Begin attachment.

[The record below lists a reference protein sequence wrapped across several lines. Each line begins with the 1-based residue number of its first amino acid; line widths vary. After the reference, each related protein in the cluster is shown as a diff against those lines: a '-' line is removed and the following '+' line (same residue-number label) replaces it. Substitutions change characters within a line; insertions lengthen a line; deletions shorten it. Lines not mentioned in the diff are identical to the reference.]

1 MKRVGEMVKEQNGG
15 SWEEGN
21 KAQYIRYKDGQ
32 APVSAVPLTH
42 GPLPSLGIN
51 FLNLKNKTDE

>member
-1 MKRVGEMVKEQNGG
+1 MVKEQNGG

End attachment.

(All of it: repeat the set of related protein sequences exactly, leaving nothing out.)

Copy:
[The record below lists a reference protein sequence wrapped across several lines. Each line begins with the 1-based residue number of its first amino acid; line widths vary. After the reference, each related protein in the cluster is shown as a diff against those lines: a '-' line is removed and the following '+' line (same residue-number label) replaces it. Substitutions change characters within a line; insertions lengthen a line; deletions shorten it. Lines not mentioned in the diff are identical to the reference.]

1 MKRVGEMVKEQNGG
15 SWEEGN
21 KAQYIRYKDGQ
32 APVSAVPLTH
42 GPLPSLGIN
51 FLNLKNKTDE

>member
-1 MKRVGEMVKEQNGG
+1 MVKEQNGG